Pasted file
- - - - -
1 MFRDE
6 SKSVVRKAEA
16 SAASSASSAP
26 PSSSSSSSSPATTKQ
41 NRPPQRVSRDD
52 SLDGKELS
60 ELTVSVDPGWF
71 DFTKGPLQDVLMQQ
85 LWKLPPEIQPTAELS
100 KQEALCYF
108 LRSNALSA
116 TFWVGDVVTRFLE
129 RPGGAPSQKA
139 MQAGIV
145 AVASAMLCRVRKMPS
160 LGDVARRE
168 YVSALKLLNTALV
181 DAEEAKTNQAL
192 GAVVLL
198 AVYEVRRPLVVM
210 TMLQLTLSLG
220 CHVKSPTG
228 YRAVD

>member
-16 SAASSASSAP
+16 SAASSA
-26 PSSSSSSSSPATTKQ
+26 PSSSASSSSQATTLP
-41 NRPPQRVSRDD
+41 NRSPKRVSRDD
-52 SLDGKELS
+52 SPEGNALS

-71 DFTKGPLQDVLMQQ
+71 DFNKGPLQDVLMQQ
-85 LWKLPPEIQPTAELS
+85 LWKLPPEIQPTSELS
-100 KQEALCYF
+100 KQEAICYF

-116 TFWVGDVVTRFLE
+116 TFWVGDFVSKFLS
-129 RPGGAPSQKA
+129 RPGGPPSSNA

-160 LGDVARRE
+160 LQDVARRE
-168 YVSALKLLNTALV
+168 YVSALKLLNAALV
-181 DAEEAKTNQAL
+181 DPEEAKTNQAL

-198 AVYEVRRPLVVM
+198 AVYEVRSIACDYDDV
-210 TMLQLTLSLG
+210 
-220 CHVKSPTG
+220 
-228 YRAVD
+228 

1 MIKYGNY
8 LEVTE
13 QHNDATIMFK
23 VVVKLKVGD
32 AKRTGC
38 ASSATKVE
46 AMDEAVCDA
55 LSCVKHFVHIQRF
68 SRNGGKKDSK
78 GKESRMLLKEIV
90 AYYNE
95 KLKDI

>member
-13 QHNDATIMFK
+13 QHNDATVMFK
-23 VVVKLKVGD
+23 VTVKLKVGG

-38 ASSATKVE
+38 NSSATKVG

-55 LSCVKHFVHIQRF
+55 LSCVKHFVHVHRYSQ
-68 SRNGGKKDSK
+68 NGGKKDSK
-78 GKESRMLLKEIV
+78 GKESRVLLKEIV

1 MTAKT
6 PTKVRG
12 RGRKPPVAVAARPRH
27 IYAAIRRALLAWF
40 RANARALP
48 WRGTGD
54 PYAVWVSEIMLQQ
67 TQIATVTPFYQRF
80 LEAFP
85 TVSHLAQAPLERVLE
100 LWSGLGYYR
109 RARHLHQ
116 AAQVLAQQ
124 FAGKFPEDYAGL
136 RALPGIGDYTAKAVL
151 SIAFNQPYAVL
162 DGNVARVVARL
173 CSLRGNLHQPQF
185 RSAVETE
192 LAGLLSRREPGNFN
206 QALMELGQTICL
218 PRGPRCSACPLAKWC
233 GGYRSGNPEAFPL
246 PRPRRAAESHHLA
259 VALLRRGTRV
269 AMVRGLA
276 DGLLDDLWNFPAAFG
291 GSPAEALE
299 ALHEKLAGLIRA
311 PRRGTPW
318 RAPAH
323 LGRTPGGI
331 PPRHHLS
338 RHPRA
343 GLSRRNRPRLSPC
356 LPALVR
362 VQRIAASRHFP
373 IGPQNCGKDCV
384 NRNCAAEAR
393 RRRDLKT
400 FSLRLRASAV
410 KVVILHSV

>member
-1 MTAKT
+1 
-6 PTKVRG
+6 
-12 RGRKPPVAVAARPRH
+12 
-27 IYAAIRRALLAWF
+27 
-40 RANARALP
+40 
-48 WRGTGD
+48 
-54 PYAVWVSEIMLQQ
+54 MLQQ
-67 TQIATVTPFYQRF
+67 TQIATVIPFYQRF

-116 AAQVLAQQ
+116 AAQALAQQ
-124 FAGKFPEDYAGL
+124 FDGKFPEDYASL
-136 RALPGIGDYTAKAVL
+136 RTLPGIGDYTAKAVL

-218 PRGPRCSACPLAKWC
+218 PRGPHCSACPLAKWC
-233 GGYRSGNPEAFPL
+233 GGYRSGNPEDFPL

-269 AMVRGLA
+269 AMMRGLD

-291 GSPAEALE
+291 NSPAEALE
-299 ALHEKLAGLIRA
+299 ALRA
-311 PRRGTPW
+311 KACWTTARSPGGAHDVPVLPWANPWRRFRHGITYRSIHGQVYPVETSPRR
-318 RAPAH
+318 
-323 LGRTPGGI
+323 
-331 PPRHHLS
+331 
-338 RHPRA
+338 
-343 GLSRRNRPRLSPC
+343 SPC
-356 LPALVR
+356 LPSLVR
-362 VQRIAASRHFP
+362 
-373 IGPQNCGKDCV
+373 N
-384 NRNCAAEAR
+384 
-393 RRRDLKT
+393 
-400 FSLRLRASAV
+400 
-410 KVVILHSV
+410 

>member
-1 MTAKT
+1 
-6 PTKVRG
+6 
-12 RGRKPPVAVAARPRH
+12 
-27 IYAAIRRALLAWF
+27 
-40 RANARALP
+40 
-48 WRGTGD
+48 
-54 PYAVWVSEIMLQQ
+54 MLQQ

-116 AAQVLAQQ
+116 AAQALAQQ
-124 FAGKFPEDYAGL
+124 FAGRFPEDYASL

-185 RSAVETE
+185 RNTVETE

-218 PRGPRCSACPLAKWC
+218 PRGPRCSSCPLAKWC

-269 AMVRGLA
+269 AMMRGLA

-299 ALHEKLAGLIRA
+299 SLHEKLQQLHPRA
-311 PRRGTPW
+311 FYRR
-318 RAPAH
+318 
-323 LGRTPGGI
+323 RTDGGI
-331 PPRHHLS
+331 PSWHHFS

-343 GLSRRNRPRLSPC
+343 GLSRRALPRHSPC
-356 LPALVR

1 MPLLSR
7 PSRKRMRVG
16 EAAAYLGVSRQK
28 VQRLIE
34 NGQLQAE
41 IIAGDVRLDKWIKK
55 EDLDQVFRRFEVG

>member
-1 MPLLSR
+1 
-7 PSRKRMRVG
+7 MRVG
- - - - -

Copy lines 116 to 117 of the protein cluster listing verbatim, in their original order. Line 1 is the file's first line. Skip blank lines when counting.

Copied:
343 GLSRRNRPRLSPC
356 LPALVR